Antimony toxicity


  • Antimony is a metalloid and will react as a metal and nonmetal
    • Shares many similar properties with arsenic
  • Used to treat leishmaniasis and schistosomiasis
    • Most reported cases are due to complication of treatment
  • Most common forms used for treatment are trivalent and pentavalent compounds
  • Additional exposure occur from industrial exposures as inhalation of antimony dusts or fumes during processing
  • Antimony is thought to exert its toxic effects due to inactivation of various thiol-containing proteins and enzymes


  • Most toxic form of antimony
  • Colorless gas that is formed when antimony reacts with hydrogen
    • Can result when mixing drain cleaners containing sodium hydroxide in areas with antimony ore
  • Can result in massive hemolysis


  • Absorption
    • Inhalation
    • Ingestion
    • Transcutaneous
    • Bioavailability is 15-50%
  • Distribution
    • Predominately in highly vascular organs
    • Trivalent form seen in red blood cells
    • Pentavalent form accumulates in the liver
  • Metabolism
    • Pentavalent form is converted to trivalent form in the liver
  • Excretion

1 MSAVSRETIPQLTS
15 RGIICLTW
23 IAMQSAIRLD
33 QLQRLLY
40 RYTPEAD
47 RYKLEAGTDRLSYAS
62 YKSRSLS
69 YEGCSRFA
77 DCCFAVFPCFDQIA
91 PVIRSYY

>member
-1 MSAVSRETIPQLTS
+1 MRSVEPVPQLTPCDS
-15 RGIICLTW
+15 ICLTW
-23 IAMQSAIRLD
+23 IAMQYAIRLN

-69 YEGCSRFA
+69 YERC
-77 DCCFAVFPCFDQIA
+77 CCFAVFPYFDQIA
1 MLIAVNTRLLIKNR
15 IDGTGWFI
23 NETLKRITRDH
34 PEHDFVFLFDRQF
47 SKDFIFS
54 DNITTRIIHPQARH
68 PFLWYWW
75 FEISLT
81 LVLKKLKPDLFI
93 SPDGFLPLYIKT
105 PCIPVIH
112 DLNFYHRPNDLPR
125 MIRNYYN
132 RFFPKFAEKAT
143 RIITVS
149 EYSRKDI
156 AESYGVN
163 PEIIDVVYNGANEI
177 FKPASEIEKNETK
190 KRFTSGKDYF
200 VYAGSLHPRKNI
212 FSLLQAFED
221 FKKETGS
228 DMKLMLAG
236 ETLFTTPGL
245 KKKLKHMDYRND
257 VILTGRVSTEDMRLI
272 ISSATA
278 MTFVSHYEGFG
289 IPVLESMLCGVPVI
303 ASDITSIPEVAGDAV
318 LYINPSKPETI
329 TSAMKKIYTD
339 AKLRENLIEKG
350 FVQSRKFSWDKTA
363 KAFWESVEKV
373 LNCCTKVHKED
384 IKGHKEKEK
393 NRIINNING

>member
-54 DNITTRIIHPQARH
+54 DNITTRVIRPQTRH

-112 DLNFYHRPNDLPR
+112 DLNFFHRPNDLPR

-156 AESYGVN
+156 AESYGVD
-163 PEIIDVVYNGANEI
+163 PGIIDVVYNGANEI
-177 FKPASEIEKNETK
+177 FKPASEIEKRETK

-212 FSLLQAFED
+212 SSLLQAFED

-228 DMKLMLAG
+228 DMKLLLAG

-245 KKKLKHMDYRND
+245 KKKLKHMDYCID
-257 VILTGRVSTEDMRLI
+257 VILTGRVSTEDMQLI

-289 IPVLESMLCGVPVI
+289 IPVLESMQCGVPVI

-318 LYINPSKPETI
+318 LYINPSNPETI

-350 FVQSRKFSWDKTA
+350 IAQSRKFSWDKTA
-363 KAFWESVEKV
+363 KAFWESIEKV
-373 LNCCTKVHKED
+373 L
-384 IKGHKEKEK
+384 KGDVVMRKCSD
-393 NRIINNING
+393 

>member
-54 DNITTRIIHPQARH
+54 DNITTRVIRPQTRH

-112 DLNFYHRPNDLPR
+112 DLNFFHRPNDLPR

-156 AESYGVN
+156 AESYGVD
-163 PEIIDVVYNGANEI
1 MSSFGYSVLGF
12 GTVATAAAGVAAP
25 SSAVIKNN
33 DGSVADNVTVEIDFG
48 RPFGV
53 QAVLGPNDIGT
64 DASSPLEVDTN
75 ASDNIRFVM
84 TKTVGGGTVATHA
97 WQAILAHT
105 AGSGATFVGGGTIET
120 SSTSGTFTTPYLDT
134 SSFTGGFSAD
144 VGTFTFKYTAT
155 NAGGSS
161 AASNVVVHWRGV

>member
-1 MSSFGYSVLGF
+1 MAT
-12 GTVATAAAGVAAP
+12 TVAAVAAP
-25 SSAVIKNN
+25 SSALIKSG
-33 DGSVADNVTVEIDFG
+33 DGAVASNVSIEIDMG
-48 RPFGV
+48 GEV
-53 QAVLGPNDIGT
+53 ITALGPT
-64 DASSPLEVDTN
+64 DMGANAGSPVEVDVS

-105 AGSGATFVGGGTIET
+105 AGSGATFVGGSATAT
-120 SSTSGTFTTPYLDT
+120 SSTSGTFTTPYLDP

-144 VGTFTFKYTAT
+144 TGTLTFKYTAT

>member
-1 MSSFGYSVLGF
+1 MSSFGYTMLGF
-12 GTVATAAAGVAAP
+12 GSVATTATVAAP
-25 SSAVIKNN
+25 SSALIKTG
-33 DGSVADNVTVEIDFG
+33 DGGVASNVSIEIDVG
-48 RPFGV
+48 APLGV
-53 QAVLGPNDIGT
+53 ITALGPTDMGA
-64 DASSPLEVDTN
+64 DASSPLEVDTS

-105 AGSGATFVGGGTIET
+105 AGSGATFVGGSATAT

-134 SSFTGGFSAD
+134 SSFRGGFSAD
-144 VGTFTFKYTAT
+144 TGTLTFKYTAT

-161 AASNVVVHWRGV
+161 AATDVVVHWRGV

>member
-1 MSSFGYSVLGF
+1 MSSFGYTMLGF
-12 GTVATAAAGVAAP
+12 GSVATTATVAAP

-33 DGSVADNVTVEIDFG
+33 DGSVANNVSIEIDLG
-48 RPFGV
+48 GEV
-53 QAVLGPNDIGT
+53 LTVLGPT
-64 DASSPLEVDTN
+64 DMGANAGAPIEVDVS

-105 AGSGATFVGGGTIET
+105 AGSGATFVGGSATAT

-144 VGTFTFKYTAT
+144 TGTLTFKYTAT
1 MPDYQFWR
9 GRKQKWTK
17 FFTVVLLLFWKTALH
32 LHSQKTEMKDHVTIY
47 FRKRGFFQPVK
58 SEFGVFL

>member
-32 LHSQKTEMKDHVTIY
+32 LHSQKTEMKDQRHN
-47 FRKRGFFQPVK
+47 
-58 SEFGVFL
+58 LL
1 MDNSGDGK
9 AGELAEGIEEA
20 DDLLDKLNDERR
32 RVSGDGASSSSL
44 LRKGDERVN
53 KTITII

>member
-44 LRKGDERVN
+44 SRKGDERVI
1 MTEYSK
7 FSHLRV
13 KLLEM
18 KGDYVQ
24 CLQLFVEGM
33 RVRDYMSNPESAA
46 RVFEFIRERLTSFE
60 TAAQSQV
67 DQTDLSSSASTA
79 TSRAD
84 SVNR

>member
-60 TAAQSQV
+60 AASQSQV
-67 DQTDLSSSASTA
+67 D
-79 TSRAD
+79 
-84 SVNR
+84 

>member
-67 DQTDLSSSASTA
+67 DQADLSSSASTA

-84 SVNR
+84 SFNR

• Trivalent form undergoes enterohepatic recirculation
    • Renal
      • Trivalent has a slow elimination with approximately 10% cleared within the first 24 hours
      • Pentavalent will have approximately 50-60% cleared within the first 24 hours

Clinical Features

Clinical features can range from mild local irritation to organ dysfunction

Differential Diagnosis

Heavy metal toxicity


  • BMP
  • CBC
  • Urinalysis
  • EKG to look for cardiac affects of antimony
  • Cardiac monitor to assess for arrhythmia
  • CXR
  • Cases of stibine
    • Add type and cross, and coagulation factors as transfusions are likely required
  • Serum level 0.8 - 3 μg/L (6.6-24.6 nmol/L)
  • Urine level (24 hr) 0.5-6.2 μg/L (4.1-50.1 nmol/L)




  • Will require admission to a monitored bed, likely ICU.

See also


Tarabar, A. Antimony. In: Goldfrank's Toxicologic Emergencies. 9th Ed. New York: McGraw-Hill; 2011: 1207-1213

  1. 1. Lauwers LF, Roelants A, Rosseel PM, et al. Oral antimony intoxications in man. Crit Care Med. 1990;18:324-326.